When you are enrolled

 When to arrive

You are encouraged to arrive three to four weeks prior to the start of your course so that you have enough time to find accommodation and attend orientation before classes begin.

Pre Departure Guide 

The Pre Departure Guide is a printable guide for students to follow before arriving in New Zealand. 

Visa information and immigration

You will need a current study visa to study at WITT. Information on how to get a student visa is available from Immigration New Zealand. This website has information and contact details for your closest Immigration New Zealand office, as well as downloadable application forms.

Planning your finances

You’ll need to think carefully about the amount of money you will need while you are studying. Remember, your daily cost of living is in addition to our tuition fees. This section explains important financial things about money, including the cost of living, transferring money to a New Zealand bank account and family expenses if they are planning to come with you.

Currency

New Zealand currency is the New Zealand dollar (NZD). Notes come in denominations of $5, $10, $20, $50, and $100. Coins come in denominations of $0.10, $0.20, $0.50, $1, and $2. There is a bank branch, or at least an automatic teller machine (ATM), on nearly every tertiary campus. All banks offer phone and internet banking. Most New Zealanders use EFTPOS to pay for large and small items. This is an electronic transaction that automatically transfers money from your bank account to the retailer.

General Living Expenses in New Plymouth

Prices listed below are approximate only.

Food $70-100 per week
Local bus fares FREE to WITT students
Movies $12-$15
Restaurant dinner $20-$40 pp
Laundry $2 per load

Fees are quoted in New Zealand Dollars (NZD) unless stated otherwise. 

See the Currency and Foreign Exchange for up-to-date currency conversions.

Opening a bank account

Some banks let you open an account before you arrive in New Zealand. New Zealand’s banks include:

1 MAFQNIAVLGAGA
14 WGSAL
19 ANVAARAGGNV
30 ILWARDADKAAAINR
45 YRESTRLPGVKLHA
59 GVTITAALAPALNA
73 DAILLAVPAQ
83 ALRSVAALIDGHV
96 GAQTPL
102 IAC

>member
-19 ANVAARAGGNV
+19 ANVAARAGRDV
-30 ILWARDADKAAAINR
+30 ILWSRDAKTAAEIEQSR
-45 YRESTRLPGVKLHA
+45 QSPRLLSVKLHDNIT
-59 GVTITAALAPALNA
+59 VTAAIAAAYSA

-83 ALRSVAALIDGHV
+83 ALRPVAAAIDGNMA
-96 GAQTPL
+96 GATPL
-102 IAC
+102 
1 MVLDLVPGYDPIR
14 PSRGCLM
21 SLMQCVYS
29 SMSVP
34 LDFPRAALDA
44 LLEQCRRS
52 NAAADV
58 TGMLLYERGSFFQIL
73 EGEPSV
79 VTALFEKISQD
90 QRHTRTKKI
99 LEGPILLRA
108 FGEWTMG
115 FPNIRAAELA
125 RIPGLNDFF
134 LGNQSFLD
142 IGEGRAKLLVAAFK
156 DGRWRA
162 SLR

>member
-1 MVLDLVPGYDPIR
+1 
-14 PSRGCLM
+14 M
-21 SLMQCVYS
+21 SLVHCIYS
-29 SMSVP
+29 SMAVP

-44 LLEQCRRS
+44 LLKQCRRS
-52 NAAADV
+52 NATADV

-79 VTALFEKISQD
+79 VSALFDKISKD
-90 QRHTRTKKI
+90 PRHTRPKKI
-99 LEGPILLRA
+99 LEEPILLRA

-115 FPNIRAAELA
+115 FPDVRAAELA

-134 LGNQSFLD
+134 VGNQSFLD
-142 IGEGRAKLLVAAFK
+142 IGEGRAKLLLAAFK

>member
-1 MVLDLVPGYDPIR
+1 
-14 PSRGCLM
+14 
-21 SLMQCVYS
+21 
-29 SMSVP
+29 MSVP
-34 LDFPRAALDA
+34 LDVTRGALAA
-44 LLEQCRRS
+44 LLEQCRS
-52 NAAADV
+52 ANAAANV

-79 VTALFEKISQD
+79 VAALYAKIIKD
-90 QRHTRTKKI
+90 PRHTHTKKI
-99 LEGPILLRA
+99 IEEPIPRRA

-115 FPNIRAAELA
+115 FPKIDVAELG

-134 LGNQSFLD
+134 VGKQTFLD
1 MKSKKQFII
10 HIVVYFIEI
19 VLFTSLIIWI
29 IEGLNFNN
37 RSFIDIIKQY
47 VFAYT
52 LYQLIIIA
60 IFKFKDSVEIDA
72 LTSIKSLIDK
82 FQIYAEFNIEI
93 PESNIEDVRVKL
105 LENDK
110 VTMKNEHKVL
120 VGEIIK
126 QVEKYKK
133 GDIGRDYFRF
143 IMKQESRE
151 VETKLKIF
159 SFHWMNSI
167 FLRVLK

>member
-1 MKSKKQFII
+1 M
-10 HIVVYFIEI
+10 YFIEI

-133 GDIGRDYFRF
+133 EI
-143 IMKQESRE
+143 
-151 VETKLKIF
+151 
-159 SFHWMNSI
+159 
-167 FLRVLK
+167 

Foreign currency

You can bring as much foreign currency as you like into New Zealand, but if it’s more than NZ$10,000 you need to declare it to Customs. Most overseas currencies are easily exchanged at New Zealand banks. Check out the latest exchange rates.

What to pack 

In keeping with New Zealand’s relaxed lifestyle, dress is informal on most occasions. Most houses do not have central heating so New Zealanders tend to wear many layers of clothing to keep warm, including merino (wool) or polypropylene long sleeved tops. In winter and summer you'll need:

  • Warm footwear for cold weather
  • Woolen sweaters or other warm garments
  • A warm and windproof coat
  • Winter hat, scarf and gloves
  • A sunhat or cap (It’s easy to get sunburnt here, even on cool or cloudy days, as the sun in New Zealand has strong UV rays)
  • Suitable footwear for outings to the beach and the countryside.

If you do not have suitable clothing available in your country, we suggest that you buy warm garments suited to our climate when you arrive. Items such as merino and propylene clothing, and winter jackets can be purchased year-round from the following shops:

Electrical items

Electricity is supplied throughout New Zealand at 230/240 volts, 50 hertz. Most hotels and motels and some homes provide 110-volt AC sockets (rated at 20 watts) for electric razors. For all other equipment, you’ll need an adapter or converter, unless the appliance has a multi-voltage option. Power outlets only accept flat three- or two-pin plugs, depending on whether an earth connection is fitted.  

What not to bring

When you fly to New Zealand from overseas, it is important to follow New Zealand law. That means you must declare or dispose of risk goods at our international borders. Biosecurity risk goods that must be declared include:

  • Any food including cooked, uncooked, fresh, preserved, packaged or dried goods
  • Plant or plant products including fruit, vegetables, leaves, nuts, parts of flowers, seeds, bulbs, fungi, cane, bamboo, wood or straw
  • Animals, animal medicines or animal products including meat, dairy products, fish, honey, bee products, eggs, feathers, shells, raw wood, skins, bones or insects
  • Biological cultures, soil or water
  • Equipment used with animals, plants or water
  • Articles with soil attached, outdoor sport or hiking shoes, and tents.

For more information, visit the Bio Security website.